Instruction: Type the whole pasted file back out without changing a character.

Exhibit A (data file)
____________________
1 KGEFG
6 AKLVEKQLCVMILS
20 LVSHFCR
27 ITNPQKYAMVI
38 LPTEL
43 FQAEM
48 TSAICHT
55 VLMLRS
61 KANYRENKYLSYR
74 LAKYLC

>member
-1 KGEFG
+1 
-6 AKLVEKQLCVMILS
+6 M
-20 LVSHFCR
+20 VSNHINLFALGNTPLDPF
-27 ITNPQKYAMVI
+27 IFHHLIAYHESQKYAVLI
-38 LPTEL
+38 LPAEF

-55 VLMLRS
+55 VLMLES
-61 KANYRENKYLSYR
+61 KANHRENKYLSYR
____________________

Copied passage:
1 KGEFG
6 AKLVEKQLCVMILS
20 LVSHFCR
27 ITNPQKYAMVI
38 LPTEL
43 FQAEM
48 TSAICHT
55 VLMLRS
61 KANYRENKYLSYR
74 LAKYLC

>member
-1 KGEFG
+1 
-6 AKLVEKQLCVMILS
+6 M
-20 LVSHFCR
+20 VSNHINLFALGNTPLDPF
-27 ITNPQKYAMVI
+27 IFHHLIAYHESQKYAVLI
-38 LPTEL
+38 LPAEF

-55 VLMLRS
+55 VLMLES
-61 KANYRENKYLSYR
+61 KANHRENKYLSYR